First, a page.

Frank Burton is from
Lancashire. He has written and performed poetry as well as
writing short fiction. The
World, taken from this collection, has been broadcast on
BBC Radio 4.
with Frank Burton
"Duncan Grassmore was
arrested for impersonating a police officer. He was arrested
by his identical twin brother, Declan."
Reviewed by Pauline Masurel
Sarcasm is the art of telling lies for laughs, and it is also about
bonding over recognition of the sarcastic wit. We laugh because we
share the knowledge that the joke is the lie (and the lie is the joke).
The title story's narrator, Dr Stephen Rent, describes how his
grandmother initiated him into the experience of sarcasm. He also
postulates that sarcasm is The Dark Side, where things are in
opposition to the conventional mindset. Hence, what could be more
natural than his completing the second half of this autobiographical
essay as a cat?
is also a liar's art, and this book contains some whoppers, starting
with the introduction by an academic mentor of Frank Burton who fakes
his own fictionality. True or bluff?
The story Joost is a fictional lecture about a fictional language called Gargardian.
"There is no moral to this story. That's what I like about it.
In many respects, Gargardian is a pointless language.
It is also very beautiful."
Voom and Bloom
is just such a pointless, yet beautiful thing. It uses lyrical language
to describe a scenario and then totally undercuts itself in a parody of
a dream that makes us doubt the veracity and viewpoint of the story.
Which is almost a shame, because I was enjoying the strange delight of
these individuals who are liquid. However, this doesn't invariably
happen in Frank Burton's stories. For example, on a similar theme of
human liquidity, The Day She Melted is a delicate flash fiction with no hint of a sarcastic punchline.
much of the writing in these stories is rather knowing and self-aware.
It reminds me at times of the self-reflexiveness and experiments with
form and the boundaries of fact and fiction in the short short stories
of Dave Eggers. Some readers will enjoy this, others find it
irritating. In Monica Gets Messages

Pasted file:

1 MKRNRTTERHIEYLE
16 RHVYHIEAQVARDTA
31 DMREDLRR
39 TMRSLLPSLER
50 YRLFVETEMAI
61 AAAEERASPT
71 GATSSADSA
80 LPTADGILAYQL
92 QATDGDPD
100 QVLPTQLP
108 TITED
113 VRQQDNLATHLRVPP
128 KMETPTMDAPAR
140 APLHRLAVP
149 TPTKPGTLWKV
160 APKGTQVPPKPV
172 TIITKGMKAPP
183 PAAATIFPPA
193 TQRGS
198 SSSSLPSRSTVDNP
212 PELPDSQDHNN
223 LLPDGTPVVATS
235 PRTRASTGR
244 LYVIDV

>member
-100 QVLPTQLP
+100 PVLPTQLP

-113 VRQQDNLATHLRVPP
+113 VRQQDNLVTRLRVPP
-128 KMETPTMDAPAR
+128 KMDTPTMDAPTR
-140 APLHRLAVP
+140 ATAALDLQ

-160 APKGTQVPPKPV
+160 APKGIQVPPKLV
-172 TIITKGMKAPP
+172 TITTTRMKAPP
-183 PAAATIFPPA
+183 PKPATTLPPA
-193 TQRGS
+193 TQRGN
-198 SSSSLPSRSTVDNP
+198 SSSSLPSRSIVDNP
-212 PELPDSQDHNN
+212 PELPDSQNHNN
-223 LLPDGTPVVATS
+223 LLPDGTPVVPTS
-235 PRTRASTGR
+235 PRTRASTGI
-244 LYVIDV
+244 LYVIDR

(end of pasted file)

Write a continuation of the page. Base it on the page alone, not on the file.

the main character is receiving secret messages through the media. The
story sends its own (reassuring) secret message by way of covert
capitalisation to the reader. It would be a touching story without the
hidden subtext, but in this context the playfulness is pleasing and
adds to the overt story being told. For me, all that really matters, is
whether the means of telling complements or augments the story, rather
than detracting from it. On balance I'll always applaud bravery, but if
pushed too far I reserve the right to say that I "can't be doing with
it". Luckily, this collection interests me far more than it ever gets
diversifies away from sarcasm to consider....(entirely
unexpectedly)...irony. It has multi-layered truths about a crime
fiction author who writes about victims who all meet their end in
horribly ironic manner. It folds layers of reality and identity back
and forth over themselves to reach its own ending. The book ends with
another metafictional work entitled The Nature of Human Happiness by F.R. Pseudovich.
It contains sections called Introduction, Chapter 1, Conclusion, Index
and Notes. It's a brave move, and has its funny moments, such as the
list of other 'Philistine Publications', but in the end it
distinguishes itself mainly by flaunting its quirk. It's good to see
these experimental lunges amongst the more conventional story-shaped
writing, but I found other pieces in this book stronger, more original
This book is obsessed with lists and also somewhat obsessed with obsessions. Multiple Stories
investigates what it's like for there to be more than one of you.
Fittingly it does this in a number of different stories, some about
twins, some about doppelgangers, some about spiritual doubles. The
somewhat surreal stories in this collection can sometimes be gentle and
whimsical, as in Walter Walks Sideways,
about a man (called Walter) who decides to do just that. (Don't expect
a punchline. That's the story). But at other times the obsessions
become violently destructive, at least to a character's social
well-being if not physically as well, as in Aabehlpt (about a character who tries to alphabetisise his whole life) and The Wondering,
I'm awake with the sun in my eyes, and I'm lying on the concrete path
beside the bench where one of the lobsters has superglued me to the
ground. The little fucker's up a tree, and he's woken me by flicking
acorns at my head.
Fine way to start the day."And that, ladies and gentleman, is
sarcasm. "Fine way to start the day. Fucking lobsters."And if that
raised a smile then you'll probably enjoy this book. Even if it didn't
grab you, you might want to check out this collection anyway. Frank
Burton is a new lobster on the block, and I don't think he intends to
stop chucking acorns, making lists, obsessing about twins or.... Well,
bully for him, I say. Doesn't he sound like a nice boy?